Luckily, reputation tends to correct itself with time. Hassli needs to reign in the worst of his excesses (Tom Soehn should fine him every time he slide tackles unless it's literally to save a goal) but Vancouver also needs to realize that he's going to get cards and accept it. He's a physical forward who's big and skilled but whose ability to get into dangerous areas to no small extent relies on taking liberties with defenders. That's just the way he plays and trying to take that out of his game is suicide. If Hassli gets sent off every three games but scores goals in two of them, that's better than Hassli staying on the pitch and only scoring once every four outings. The coaching staff must work with him (the offense that get him sent off against Chivas didn't earn a red card, but it was reckless and you can see why a referee would show one), but they must do so carefully.
SaH: Can you just get all free form on the Canadian Soccer Jesus and why you love him?
86: Russell Teibert, or as I prefer to call him Canadian Soccer Jesus, is one of the three quickest Vancouver Whitecaps in a straight line. Moving laterally with the ball at his feet he's rivaled only by Camilo. Unlike Camilo, Teibert is smart: he doesn't play his way into trouble and, if anything, errs on the side of conservatism. His defensive play is poor but this season he's been putting the effort in and you can already see the improvement: he's a better defensive winger than Shea Salinas right now. He's the best crosser on the team and yes I'm aware of Alain Rochat. He's a natural left-footer with great playmaking instincts. He needs to learn to shoot more but when he does the shots are worth it. You can see the rawness in him with some of his decision making or in a few of his one-on-one battles against veteran defenders, yet he comes out on top more often than not. When Russell Teibert is on the field, you know. You sit a little straighter in your chair. Players all around him suddenly look a bit more effective. 30-year-old central defenders who have made a career marking the stars of MLS find themselves cheating a little to the right to try and keep Teibert under control.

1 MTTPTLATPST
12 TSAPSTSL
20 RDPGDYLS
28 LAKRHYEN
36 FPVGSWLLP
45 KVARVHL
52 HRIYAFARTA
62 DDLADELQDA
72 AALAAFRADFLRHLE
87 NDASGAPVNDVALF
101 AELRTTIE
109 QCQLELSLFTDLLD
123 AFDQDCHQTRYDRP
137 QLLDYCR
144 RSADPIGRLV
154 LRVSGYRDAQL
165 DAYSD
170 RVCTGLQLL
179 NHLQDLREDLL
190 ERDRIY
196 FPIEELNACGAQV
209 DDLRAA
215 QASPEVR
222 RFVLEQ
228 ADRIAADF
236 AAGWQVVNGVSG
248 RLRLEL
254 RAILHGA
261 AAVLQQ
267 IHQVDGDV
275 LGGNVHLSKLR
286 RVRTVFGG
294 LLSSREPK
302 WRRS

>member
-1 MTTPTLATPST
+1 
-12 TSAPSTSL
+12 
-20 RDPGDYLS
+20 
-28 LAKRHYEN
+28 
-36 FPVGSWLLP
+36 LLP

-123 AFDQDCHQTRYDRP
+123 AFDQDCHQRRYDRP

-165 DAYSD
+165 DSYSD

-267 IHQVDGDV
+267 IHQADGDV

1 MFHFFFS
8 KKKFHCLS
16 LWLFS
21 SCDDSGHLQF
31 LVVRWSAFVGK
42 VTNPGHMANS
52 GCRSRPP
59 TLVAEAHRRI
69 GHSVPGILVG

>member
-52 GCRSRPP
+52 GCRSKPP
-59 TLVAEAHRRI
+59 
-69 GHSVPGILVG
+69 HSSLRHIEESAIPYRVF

If you consider him in every category of the game... shooting, passing, running, ball-handling... he's probably the Whitecaps most all-round gifted offensive player.
And he's eighteen years old. Eighteen! He can't buy a beer at Qwest Field until December 2013! When I watched Teibert in the USL PDL as a sixteen and seventeen-year-old, I fell in love with his obvious superior ability and athleticism but was a bit considered: he was small, he was injured sometimes, he was a bit too selfish. Yet he's worked the bad habits out of his game and has managed to avoid aggravating any of the lower body issues that made last year such a bust: he had his toe stepped on by a Montreal Impact player but that's just bad luck. I can't believe this kid. He's brilliant on the field, he has the right attitude, and he's just getting better. I'd buy season tickets to any team Russell Teibert played on.